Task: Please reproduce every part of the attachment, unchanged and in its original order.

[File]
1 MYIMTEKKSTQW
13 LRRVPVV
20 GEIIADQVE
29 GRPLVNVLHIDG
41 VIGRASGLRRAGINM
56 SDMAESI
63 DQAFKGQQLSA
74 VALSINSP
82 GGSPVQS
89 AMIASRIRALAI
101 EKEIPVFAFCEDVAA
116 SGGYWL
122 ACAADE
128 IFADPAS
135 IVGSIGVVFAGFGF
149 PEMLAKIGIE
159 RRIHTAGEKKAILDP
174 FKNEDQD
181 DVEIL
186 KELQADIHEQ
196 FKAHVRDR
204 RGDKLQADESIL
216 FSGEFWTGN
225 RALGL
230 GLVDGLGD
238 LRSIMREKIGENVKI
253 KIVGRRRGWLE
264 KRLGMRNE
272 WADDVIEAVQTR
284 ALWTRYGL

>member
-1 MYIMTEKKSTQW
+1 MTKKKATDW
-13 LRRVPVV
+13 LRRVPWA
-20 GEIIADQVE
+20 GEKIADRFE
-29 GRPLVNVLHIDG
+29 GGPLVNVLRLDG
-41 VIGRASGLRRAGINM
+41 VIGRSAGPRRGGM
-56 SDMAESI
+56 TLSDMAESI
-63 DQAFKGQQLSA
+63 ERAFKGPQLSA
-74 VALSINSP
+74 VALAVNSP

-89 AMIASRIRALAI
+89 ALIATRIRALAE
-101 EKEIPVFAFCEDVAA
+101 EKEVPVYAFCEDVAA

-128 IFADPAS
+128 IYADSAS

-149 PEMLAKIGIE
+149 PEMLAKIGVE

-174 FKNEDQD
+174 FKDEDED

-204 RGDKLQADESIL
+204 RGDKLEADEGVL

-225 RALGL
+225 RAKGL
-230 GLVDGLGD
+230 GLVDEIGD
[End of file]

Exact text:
1 MYIMTEKKSTQW
13 LRRVPVV
20 GEIIADQVE
29 GRPLVNVLHIDG
41 VIGRASGLRRAGINM
56 SDMAESI
63 DQAFKGQQLSA
74 VALSINSP
82 GGSPVQS
89 AMIASRIRALAI
101 EKEIPVFAFCEDVAA
116 SGGYWL
122 ACAADE
128 IFADPAS
135 IVGSIGVVFAGFGF
149 PEMLAKIGIE
159 RRIHTAGEKKAILDP
174 FKNEDQD
181 DVEIL
186 KELQADIHEQ
196 FKAHVRDR
204 RGDKLQADESIL
216 FSGEFWTGN
225 RALGL
230 GLVDGLGD
238 LRSIMREKIGENVKI
253 KIVGRRRGWLE
264 KRLGMRNE
272 WADDVIEAVQTR
284 ALWTRYGL

>member
-1 MYIMTEKKSTQW
+1 MTKKKATDW
-13 LRRVPVV
+13 LRRVPWA
-20 GEIIADQVE
+20 GEKIADRFE
-29 GRPLVNVLHIDG
+29 GGPLVNVLRLDG
-41 VIGRASGLRRAGINM
+41 VIGRSAGPRRGGM
-56 SDMAESI
+56 TLSDMAESI
-63 DQAFKGQQLSA
+63 ERAFKGPQLSA
-74 VALSINSP
+74 VALAVNSP

-89 AMIASRIRALAI
+89 ALIATRIRALAE
-101 EKEIPVFAFCEDVAA
+101 EKEVPVYAFCEDVAA

-128 IFADPAS
+128 IYADSAS

-149 PEMLAKIGIE
+149 PEMLAKIGVE

-174 FKNEDQD
+174 FKDEDED

-204 RGDKLQADESIL
+204 RGDKLEADEGVL

-225 RALGL
+225 RAKGL
-230 GLVDGLGD
+230 GLVDEIGD